Atticus Finch, the protagonist in Harper Lee’s To Kill a Mockingbird, illustrates the disposition toward enemies that Paul is trying to cultivate. In the story, set in a small southern town, Bob Ewell, a white man, regularly beats his children. After beating his daughter Mayella, he falsely accuses a black man of raping her. Atticus, a white attorney, defends the black man, drawing the ire of the girl’s father. One day, as Atticus is leaving the post office, Ewell spits in his face and threatens to kill him. Atticus responds by taking out a handkerchief, wiping his face and walking away. His refusal to retaliate troubles his son Jem. Atticus tells him:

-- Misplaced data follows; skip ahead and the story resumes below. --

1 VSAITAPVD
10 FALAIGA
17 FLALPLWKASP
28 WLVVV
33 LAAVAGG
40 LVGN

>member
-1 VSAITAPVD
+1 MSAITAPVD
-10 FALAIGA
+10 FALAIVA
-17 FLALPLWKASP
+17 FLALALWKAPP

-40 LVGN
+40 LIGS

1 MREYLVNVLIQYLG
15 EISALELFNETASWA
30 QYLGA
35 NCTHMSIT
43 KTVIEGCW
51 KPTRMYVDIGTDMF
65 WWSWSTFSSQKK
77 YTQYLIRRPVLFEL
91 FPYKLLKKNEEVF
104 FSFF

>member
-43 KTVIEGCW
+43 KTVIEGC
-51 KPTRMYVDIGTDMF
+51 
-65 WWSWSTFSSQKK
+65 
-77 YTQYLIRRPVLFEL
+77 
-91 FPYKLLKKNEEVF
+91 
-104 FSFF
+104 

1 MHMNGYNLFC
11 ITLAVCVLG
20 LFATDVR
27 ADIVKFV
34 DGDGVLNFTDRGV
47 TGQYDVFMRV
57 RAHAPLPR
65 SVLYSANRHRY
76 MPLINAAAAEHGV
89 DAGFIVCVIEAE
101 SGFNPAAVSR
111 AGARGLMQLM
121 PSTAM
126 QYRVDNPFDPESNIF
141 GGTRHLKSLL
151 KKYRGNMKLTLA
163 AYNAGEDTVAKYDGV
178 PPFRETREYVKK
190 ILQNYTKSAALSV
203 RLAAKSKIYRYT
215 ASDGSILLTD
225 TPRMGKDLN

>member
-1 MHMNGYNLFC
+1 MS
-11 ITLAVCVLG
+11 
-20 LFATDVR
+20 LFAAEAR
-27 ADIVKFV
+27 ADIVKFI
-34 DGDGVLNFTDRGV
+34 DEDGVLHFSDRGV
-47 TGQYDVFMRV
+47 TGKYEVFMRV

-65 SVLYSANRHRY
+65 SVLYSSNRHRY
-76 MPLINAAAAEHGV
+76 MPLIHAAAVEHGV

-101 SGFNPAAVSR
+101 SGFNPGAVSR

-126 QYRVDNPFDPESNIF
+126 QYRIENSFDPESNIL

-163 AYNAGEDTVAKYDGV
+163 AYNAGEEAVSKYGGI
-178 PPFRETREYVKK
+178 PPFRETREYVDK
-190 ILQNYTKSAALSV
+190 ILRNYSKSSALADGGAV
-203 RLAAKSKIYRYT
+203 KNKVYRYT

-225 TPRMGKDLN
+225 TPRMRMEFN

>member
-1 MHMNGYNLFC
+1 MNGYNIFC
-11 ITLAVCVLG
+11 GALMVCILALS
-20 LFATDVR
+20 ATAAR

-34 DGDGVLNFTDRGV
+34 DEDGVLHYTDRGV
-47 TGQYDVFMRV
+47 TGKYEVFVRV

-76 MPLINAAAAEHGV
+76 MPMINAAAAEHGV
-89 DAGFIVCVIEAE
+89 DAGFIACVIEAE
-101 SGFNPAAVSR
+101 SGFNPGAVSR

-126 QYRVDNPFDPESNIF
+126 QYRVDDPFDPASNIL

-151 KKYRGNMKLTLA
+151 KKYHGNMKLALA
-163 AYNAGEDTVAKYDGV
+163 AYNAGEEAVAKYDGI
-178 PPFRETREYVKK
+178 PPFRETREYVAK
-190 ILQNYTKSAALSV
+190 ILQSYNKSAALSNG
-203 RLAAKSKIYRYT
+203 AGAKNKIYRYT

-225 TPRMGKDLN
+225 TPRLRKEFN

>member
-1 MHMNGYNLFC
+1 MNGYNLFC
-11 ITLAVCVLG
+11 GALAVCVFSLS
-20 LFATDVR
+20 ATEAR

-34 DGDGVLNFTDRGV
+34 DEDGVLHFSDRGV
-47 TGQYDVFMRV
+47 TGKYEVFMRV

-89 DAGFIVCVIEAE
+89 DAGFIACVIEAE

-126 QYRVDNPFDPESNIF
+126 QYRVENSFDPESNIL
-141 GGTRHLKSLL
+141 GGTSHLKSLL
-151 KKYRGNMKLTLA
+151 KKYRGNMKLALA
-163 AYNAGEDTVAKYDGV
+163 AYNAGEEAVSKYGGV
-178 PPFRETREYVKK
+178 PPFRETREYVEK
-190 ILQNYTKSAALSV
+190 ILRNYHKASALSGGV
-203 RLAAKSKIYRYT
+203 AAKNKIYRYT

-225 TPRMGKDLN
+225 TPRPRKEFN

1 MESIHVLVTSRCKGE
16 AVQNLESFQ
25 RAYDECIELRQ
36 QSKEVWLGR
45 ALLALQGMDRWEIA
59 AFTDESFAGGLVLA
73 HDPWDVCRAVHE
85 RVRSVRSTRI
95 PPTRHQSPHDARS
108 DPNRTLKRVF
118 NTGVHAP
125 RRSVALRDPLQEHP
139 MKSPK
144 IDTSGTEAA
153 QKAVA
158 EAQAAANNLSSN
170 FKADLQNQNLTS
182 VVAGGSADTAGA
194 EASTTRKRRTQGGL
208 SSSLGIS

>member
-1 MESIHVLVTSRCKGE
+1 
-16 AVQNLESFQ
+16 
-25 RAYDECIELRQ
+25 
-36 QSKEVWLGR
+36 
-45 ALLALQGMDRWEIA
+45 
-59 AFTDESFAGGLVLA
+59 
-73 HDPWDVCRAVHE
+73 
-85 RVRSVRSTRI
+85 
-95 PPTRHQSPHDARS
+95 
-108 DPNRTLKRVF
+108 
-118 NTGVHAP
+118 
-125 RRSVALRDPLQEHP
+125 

The man had to have some kind of comeback, his kind always does. So if spitting in my face and threatening me saved Mayella Ewell one extra beating, that’s something I’ll gladly take. He had to take it out on somebody and I’d rather it be me than that houseful of children out there.
Instead of retaliating against evil, Atticus absorbs it in order to take it out of circulation.
Source: To Kill a Mockingbird by Harper Lee